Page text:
Nanoscale objects are much too small for us to see them. So, according to educators at the University of Wisconsin-Madison, nanotechnology is a research field where blind students and sighted ones are equal. After all, "we're all blind at the nanoscale," says a member of the educational team. They've built 3-D models of nano-surfaces which can be explored with the hands. These plaster models, which are several inches long -- even if the structures they represent are millions times smaller -- replicate an earlier version of 'NanoBucky,' a nanoscale version of the UW-Madison mascot, Bucky Badger. The goal of this project is to encourage blind and visually impaired students to pursue science, technology and engineering.
These 3-D models are the 'nanobabies' of Andrew Greenberg, education and outreach coordinator for the UW-Madison Nanoscale Science and Engineering Center (NSEC) and Mohammed Farhoud, a senior biochemistry student working with the Center for Biology Education (CBE).
On the left is a photo of a "3-D model of "NanoBucky,' a nanoscale version of the University of Wisconsin-Madison mascot Bucky Badger made entirely from tiny carbon nanofiber 'hairs.' To create the 3-D model, Mohammed Farhoud, a UW-Madison senior in biochemistry, converted the 2-D information contained in a scanning electron microscopy image of the original NanoBucky into 3-D, and then used these data to 'print' the model in plaster with an engineering tool known as a rapid prototyping printer." (Credit: Aaron Mayes, University of Wisconsin-Madison)
Here are two links to a larger version of this photo and to other related pictures. And if you want to learn more about the original NanoBucky, you can read a previous article from UW-Madison News, "The World's Tiniest Badger?" (August 29, 2005) and look at some photos.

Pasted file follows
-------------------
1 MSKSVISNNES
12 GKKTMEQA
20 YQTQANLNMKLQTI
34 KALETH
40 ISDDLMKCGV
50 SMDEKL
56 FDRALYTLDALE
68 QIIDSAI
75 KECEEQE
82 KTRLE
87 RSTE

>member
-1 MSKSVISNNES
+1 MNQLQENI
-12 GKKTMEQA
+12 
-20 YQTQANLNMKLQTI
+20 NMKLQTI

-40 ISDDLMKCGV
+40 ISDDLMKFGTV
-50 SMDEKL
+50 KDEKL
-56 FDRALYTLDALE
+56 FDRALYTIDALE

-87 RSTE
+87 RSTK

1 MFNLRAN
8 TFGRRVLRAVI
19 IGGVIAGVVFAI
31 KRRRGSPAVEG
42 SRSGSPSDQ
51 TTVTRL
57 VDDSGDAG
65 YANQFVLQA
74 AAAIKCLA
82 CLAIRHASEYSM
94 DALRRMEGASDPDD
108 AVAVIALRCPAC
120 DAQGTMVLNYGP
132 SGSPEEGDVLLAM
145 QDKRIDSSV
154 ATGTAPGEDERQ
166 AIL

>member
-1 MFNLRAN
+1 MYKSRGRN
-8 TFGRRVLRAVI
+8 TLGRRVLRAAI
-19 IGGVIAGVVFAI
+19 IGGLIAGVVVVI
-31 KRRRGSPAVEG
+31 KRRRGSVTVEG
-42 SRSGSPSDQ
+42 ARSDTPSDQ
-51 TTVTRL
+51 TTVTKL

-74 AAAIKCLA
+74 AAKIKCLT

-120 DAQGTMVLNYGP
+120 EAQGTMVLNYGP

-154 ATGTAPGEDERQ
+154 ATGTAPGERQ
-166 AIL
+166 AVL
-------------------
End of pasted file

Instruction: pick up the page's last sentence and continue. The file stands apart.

Now, how the new NanoBucky was built?
Starting with a 2-D, grey-scale picture of the nano-mascot taken with scanning electron microscopy (SEM), Farhoud first reversed the image, making the blacks appear white and vice versa. Next, he used the various shades of grey in the image to confer heights on the carbon nanofibers: the blackest black was assigned a maximum height, white got a value of zero, and the computing program MATLAB calculated all the values in between. Farhoud then sent these newly acquired 3-D data into the rapid prototyper, which lays down plaster layer-by-layer to "print" 3-D models.
The goal of this program is to open science and technology careers to all students. "Greenberg hopes the models will encourage more blind and visually impaired students to pursue science, technology and engineering. Because current learning and research tools don't allow them to experience science on their own, many blind students don't consider science an attractive career choice."
This research work has been presented on Tuesday at the 233rd National Meeting & Exposition of the American Chemical Society (March 25-29, 2007, Chicago, IL) in one of the sessions focused on Teaching Chemistry to the Visually Impaired. The title of the presentation was "Teaching nanoscience to the blind and visually impaired." Here is a link to the abstract.
Sources: University of Wisconsin-Madison, via EurekAlert!, March 27, 2007; and various websites
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